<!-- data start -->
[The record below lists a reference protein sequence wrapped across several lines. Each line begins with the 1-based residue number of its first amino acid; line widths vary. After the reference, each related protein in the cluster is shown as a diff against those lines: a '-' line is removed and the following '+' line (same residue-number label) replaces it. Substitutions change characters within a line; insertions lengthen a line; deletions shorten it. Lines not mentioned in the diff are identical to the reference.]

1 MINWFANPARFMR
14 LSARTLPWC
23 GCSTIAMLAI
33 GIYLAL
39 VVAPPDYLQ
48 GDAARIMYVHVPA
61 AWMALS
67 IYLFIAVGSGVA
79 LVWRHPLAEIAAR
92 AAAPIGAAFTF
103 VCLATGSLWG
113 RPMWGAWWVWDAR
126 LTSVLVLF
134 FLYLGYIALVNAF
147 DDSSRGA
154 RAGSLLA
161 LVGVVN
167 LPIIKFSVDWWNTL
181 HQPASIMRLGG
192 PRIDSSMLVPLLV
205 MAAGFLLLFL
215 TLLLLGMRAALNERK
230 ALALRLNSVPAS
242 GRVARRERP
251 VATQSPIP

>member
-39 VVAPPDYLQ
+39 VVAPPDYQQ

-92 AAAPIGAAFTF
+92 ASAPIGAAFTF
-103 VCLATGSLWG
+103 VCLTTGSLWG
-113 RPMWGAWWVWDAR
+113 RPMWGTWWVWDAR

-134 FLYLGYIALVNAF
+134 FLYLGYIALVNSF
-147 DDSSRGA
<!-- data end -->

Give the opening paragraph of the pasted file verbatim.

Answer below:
[The record below lists a reference protein sequence wrapped across several lines. Each line begins with the 1-based residue number of its first amino acid; line widths vary. After the reference, each related protein in the cluster is shown as a diff against those lines: a '-' line is removed and the following '+' line (same residue-number label) replaces it. Substitutions change characters within a line; insertions lengthen a line; deletions shorten it. Lines not mentioned in the diff are identical to the reference.]